Police association says RCIPS funds ‘not managed effectively’

 In a statement blasting Police
Commissioner David Baines over some comments he allegedly made at a recent
public meeting in West Bay, members of the Royal Cayman Islands Police Officers
Association have revealed that some serious labour-management issues still
exist within the 360-person force.  

Police Association President,
Inspector Rudolph Gordon, said his group has repeatedly attempted to raise
concerns about training and development of local RCIPS officers with the police
command staff and successive commissioners.  

“(The association) has
concluded that some of the major failings of the RCIPS with regards to training
and development in an effort to professionalise the service are as a result of
the allocated funds not being managed effectively,” a statement from
the police association, attributed to Mr. Gordon, read.  

Mr. Gordon stated the association
is committed to working with police management to strengthen the “already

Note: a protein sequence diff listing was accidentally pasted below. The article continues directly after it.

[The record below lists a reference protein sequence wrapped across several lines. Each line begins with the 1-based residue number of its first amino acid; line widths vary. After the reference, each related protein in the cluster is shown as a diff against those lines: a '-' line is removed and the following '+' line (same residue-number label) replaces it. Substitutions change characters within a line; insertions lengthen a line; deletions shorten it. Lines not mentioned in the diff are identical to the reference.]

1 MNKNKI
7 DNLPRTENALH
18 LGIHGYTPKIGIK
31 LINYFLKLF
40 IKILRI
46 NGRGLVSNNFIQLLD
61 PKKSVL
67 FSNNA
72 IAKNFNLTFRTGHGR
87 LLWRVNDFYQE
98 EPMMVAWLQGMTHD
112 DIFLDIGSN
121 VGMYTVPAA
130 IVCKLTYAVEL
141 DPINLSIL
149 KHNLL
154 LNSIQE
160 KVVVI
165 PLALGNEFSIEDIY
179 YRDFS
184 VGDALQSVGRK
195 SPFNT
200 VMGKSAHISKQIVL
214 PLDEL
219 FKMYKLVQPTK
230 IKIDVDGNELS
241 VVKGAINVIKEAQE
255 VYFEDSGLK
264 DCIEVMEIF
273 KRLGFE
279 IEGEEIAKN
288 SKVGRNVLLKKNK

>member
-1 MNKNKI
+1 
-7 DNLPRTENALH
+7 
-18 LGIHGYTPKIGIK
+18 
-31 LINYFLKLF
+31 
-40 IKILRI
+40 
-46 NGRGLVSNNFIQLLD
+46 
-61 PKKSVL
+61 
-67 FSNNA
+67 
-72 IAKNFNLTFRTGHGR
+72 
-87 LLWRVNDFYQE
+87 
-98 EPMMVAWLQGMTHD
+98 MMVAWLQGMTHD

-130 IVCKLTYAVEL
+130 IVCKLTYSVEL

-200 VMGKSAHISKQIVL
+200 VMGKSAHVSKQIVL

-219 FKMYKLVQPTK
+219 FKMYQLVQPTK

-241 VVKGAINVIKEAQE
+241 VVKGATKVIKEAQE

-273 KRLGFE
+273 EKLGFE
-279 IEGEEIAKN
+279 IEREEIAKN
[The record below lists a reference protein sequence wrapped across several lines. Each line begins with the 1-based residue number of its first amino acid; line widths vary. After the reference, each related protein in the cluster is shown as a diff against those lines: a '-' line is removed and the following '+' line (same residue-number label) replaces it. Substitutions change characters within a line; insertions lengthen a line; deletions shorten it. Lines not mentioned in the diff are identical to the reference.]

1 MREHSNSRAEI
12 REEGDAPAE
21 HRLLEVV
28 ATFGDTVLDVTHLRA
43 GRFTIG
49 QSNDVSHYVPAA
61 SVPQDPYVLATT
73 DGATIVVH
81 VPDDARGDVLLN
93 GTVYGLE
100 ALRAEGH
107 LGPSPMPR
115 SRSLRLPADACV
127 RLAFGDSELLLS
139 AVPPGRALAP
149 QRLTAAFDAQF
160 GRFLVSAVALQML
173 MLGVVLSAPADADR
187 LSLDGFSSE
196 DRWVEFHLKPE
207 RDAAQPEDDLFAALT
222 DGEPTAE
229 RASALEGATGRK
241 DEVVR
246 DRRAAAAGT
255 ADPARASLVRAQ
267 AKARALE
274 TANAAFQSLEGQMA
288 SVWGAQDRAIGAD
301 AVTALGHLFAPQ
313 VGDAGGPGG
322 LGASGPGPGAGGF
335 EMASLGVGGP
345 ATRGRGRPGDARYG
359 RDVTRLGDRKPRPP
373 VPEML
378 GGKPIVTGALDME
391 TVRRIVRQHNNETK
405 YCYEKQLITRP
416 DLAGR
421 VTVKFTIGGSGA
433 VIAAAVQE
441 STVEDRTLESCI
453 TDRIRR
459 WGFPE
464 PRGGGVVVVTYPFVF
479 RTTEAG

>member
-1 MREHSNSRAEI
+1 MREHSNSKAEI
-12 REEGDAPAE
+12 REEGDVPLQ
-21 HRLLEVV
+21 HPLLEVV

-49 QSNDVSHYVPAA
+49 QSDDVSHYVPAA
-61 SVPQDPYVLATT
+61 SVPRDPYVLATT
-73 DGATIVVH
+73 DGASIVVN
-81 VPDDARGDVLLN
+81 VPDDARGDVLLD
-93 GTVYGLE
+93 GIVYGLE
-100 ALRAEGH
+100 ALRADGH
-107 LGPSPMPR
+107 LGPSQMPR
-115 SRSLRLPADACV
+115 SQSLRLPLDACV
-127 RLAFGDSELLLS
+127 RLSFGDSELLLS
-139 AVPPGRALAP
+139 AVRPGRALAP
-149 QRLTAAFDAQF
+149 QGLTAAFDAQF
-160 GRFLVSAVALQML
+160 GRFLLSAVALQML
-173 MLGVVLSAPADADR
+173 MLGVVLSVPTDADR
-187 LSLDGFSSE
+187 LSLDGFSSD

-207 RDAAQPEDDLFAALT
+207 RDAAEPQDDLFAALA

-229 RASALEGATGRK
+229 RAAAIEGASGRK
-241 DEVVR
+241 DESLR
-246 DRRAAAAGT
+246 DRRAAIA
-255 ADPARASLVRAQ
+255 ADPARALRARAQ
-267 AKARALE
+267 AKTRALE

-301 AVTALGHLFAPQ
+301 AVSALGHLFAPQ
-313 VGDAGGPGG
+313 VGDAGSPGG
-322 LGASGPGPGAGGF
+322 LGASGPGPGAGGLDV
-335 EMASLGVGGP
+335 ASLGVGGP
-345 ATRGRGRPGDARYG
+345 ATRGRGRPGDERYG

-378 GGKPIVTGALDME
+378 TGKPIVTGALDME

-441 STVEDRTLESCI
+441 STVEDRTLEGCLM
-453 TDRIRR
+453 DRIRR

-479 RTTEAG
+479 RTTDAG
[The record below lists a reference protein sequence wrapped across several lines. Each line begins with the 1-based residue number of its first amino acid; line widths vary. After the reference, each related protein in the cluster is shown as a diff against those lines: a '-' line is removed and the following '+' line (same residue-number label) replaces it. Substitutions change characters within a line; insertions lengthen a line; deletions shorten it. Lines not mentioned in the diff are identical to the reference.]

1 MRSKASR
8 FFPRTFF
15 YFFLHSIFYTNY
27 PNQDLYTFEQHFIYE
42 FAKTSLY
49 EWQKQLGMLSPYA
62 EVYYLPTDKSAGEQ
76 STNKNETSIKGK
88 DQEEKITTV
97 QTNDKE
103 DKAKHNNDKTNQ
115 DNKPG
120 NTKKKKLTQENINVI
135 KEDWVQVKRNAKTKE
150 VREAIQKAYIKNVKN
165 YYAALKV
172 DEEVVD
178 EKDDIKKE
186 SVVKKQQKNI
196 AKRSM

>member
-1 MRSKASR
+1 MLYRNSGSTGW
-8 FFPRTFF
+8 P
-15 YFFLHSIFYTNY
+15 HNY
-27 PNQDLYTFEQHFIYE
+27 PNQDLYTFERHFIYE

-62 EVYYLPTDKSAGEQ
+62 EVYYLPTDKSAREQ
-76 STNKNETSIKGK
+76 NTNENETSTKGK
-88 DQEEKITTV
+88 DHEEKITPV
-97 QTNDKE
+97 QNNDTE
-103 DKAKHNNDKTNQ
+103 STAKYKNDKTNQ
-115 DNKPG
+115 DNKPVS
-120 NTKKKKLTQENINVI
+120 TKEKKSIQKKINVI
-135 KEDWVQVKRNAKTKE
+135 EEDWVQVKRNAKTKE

strained” relationship between officers and senior managers.  

“But comments like the ones
made by the commissioner at this recent meeting (in West Bay) was left to one’s
own interpretation at the risk of further demoralising the already hard-working
and dedicated officers that serve these Islands,” the association press
release read.  

The comments Mr. Gordon referred to
were reportedly made by Police Commissioner David Baines during a 23 August
public meeting in West Bay. 

The commissioner’s statements at
the meeting indicated, among other things, that RCIPS officers needed to
improve basic literacy skills and that RCIPS had “failed the
community”. The comments were attributed to a local media organisation that reported
on the meeting the day after it occurred.  

Mr. Gordon said that many RCIPS
officers have various professional qualifications including law degrees,
business degrees, engineering and other professional backgrounds. Other
officers are using the University College of the Cayman Islands and Civil
Service College programmes to enhance their skills as well, Mr. Gordon
said.  

“The objective of the current
accelerated scheme is of significant importance in attracting and retaining
qualified Caymanians,” the police association release stated.
“However, if not managed properly, the laudable intentions will be placed
at risk.” 

 

Please read more on this story in
upcoming editions of the Caymanian Compass… 

 

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